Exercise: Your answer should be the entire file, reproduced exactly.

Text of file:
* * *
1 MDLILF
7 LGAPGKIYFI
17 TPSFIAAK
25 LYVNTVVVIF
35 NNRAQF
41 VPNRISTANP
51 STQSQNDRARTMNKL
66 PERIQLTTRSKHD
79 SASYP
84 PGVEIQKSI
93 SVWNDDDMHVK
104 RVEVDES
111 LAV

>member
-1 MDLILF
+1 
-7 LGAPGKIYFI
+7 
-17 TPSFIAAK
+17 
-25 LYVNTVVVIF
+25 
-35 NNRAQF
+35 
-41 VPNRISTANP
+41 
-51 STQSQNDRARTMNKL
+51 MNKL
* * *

1 MDLILF
7 LGAPGKIYFI
17 TPSFIAAK
25 LYVNTVVVIF
35 NNRAQF
41 VPNRISTANP
51 STQSQNDRARTMNKL
66 PERIQLTTRSKHD
79 SASYP
84 PGVEIQKSI
93 SVWNDDDMHVK
104 RVEVDES
111 LAV

>member
-1 MDLILF
+1 
-7 LGAPGKIYFI
+7 
-17 TPSFIAAK
+17 
-25 LYVNTVVVIF
+25 
-35 NNRAQF
+35 
-41 VPNRISTANP
+41 
-51 STQSQNDRARTMNKL
+51 MNKL